The Sleuth Journal

Trump’s Threat Against the First Amendment

You can’t be an enabler of people who want to strip others of their citizenship because of the way they think, just because someone else did it before or attempted to do it before.

Burning a flag, as horrendous as it is, is part of free speech and no one should lose their citizenship because of it.

Next thing we see is people losing their rights for looking at someone in a way they don’t like.

Yes, liberals, conservatives and everyone else who values their rights should criticize Trump for this. Criticize or become enablers of a man who thinks burning a flag is enough to cancel someone’s citizenship.

Many alternative media, that call themselves defenders of liberty and freedom, such as Infowars.com and reporter Joe Biggs, have published articles where they say that it won’t take too long to hear liberals attacking Trump for his stance on jailing people who burn the American flag.

Instead of condemning Trump’s threat to strip people of their citizenship and/or jailing them for doing what many people believe is an attack on American values, they hurried up to say that Hillary Clinton had asked for the same thing some years ago, as if the problem is that someone did it before Trump.

Biggs goes on to show a tweet published on Donald Trump’s Twitter account where he says that people who burn flags should be sent to jail or have their citizenship removed.

The Infowars.com reporter also shows a Wikipedia page with details about the Flag Protection Act of 2005, which was sponsored by Hillary Clinton. The FPA calls for the prohibition of attacks on the American flag.

According to Wikipedia:

The law would have prohibited burning or otherwise destroying and damaging the US flag with the primary purpose of intimidation or inciting immediate violence or for the act of terrorism. It called for a punishment of no more than one year in prison and a fine of no more than $100,000; unless that flag was property of the United States Government, in which case the penalty would be a fine of not more than $250,000, not more than two years in prison, or both.

What Donald Trump and his supporters forget is that many people around the world burn American flags all the time. Burning a flag from any country is not necessarily a sign of hate or terrorism, but of dissatisfaction or opposition to someone or something. Calling for the jailing of people who burn American flags has the same effect as Hillary Clinton’s statement of Trump supporters being a basket of deplorables.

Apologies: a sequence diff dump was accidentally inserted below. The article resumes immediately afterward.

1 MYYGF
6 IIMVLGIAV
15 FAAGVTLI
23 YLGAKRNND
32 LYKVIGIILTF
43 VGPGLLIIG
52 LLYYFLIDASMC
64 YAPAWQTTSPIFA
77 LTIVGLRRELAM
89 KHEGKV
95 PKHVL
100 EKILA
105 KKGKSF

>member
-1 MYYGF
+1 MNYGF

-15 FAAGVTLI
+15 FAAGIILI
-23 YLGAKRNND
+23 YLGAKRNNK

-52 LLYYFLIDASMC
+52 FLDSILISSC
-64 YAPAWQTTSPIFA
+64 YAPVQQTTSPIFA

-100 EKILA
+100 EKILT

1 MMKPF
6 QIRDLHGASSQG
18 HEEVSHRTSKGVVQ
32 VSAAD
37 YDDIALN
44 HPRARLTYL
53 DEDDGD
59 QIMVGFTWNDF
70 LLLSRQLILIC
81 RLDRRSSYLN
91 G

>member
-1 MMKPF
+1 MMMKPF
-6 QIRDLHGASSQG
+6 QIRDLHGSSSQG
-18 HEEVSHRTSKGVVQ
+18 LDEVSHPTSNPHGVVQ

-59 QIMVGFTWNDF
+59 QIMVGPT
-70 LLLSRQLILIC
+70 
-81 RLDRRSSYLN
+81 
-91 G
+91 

In the United States, the burning of the flag is protected as freedom of expression, guaranteed in the First Amendment of the Constitution.

In 1989, in the case of Texas vs. Johnson, the Supreme Court ruled that the burning of the flag was an act of political expression that was, therefore, constitutional.

The National Constitution Center, in a reconstruction of the debate on the burning of the flag, recalls that in 1989, after the decision of the Supreme Court, Congress adopted a law against the burning of the flag, but in 1990 the court annulled it.

A quote from Judge William Brennan:

“If there is a principle that supports the First Amendment, it is that the government cannot prohibit the expression of an idea simply because society thinks this idea is offensive or unpleasant.”

The debate did not end. In 2005 Congress proposed a law to criminalize the burning of the flag.

It was prompted by, among others, then-Senator Hillary Clinton, Democrat rival of Republican Trump on November 8. The law was not passed.

Trump’s message about the burning of the flag is not the first to question the First Amendment.

In recent weeks, it has questioned the exercise of the rights it enshrines, such as freedom of assembly and of the press.

The First Amendment, in addition to protecting the burning of the flag, also protects hate speech, for example.

Trump himself has repeatedly declared his admiration for Antonin Scalia, the Supreme Court justice who died in February. Scalia was a conservative icon. His was the decisive vote to authorize the burning of the flag in the Texas vs Johnson case.

He hated those who burned flags, but he hated even more those who violated the Constitution. “If it were up to me, I would put in jail all these weird guys in sandals and scruffy beards to the American flag,” he said in one of his last speeches before he died. “But I’m not a king.”

Nor is Trump a king.

His ability to turn his threats into law is limited. You can not change the law: Congress must do it.

Trump cannot decide on its constitutionality either: that role corresponds to the Supreme Court. Trump does not have the capacity to impose prison sentences or to remove citizenship from anyone.

People cannot have their cake and eat it too. You either defend and support free speech or you don’t. Here at The Real Agenda News we do; every single time, no matter how horrendous someone’s speech is, and no matter how much we disagree with it.

As for those who spin bad news to make it look better, there is no good bad news, but even your spin of news is protected under the First Amendment.

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